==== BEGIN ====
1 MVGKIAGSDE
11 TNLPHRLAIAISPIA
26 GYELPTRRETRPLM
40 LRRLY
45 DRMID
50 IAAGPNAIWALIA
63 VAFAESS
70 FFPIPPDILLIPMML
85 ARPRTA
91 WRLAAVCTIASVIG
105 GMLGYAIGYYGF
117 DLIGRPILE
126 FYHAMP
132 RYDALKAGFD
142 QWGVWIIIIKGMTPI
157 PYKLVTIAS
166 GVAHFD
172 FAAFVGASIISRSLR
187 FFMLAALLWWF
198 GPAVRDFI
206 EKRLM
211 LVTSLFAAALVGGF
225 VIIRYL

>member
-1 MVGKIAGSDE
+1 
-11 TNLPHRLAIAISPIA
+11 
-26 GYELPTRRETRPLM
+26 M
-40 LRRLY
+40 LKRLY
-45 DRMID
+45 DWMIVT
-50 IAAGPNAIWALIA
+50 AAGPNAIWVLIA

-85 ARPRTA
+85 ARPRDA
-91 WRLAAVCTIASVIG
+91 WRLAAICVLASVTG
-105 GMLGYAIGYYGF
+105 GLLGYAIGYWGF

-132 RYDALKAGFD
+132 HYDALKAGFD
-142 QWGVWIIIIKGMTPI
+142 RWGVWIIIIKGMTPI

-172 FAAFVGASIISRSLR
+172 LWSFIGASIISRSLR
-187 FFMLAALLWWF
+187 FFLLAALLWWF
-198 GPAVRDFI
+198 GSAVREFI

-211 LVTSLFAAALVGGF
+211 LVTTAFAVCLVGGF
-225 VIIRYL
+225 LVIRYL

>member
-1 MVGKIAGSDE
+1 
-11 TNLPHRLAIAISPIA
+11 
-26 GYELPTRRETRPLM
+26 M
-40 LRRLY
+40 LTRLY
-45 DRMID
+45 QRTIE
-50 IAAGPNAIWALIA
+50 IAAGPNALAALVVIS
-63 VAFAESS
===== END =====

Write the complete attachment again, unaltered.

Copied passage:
1 MVGKIAGSDE
11 TNLPHRLAIAISPIA
26 GYELPTRRETRPLM
40 LRRLY
45 DRMID
50 IAAGPNAIWALIA
63 VAFAESS
70 FFPIPPDILLIPMML
85 ARPRTA
91 WRLAAVCTIASVIG
105 GMLGYAIGYYGF
117 DLIGRPILE
126 FYHAMP
132 RYDALKAGFD
142 QWGVWIIIIKGMTPI
157 PYKLVTIAS
166 GVAHFD
172 FAAFVGASIISRSLR
187 FFMLAALLWWF
198 GPAVRDFI
206 EKRLM
211 LVTSLFAAALVGGF
225 VIIRYL

>member
-1 MVGKIAGSDE
+1 
-11 TNLPHRLAIAISPIA
+11 
-26 GYELPTRRETRPLM
+26 M
-40 LRRLY
+40 LKRLY
-45 DRMID
+45 DWMIVT
-50 IAAGPNAIWALIA
+50 AAGPNAIWVLIA

-85 ARPRTA
+85 ARPRDA
-91 WRLAAVCTIASVIG
+91 WRLAAICVLASVTG
-105 GMLGYAIGYYGF
+105 GLLGYAIGYWGF

-132 RYDALKAGFD
+132 HYDALKAGFD
-142 QWGVWIIIIKGMTPI
+142 RWGVWIIIIKGMTPI

-172 FAAFVGASIISRSLR
+172 LWSFIGASIISRSLR
-187 FFMLAALLWWF
+187 FFLLAALLWWF
-198 GPAVRDFI
+198 GSAVREFI

-211 LVTSLFAAALVGGF
+211 LVTTAFAVCLVGGF
-225 VIIRYL
+225 LVIRYL

>member
-1 MVGKIAGSDE
+1 
-11 TNLPHRLAIAISPIA
+11 
-26 GYELPTRRETRPLM
+26 M
-40 LRRLY
+40 LTRLY
-45 DRMID
+45 QRTIE
-50 IAAGPNAIWALIA
+50 IAAGPNALAALVVIS
-63 VAFAESS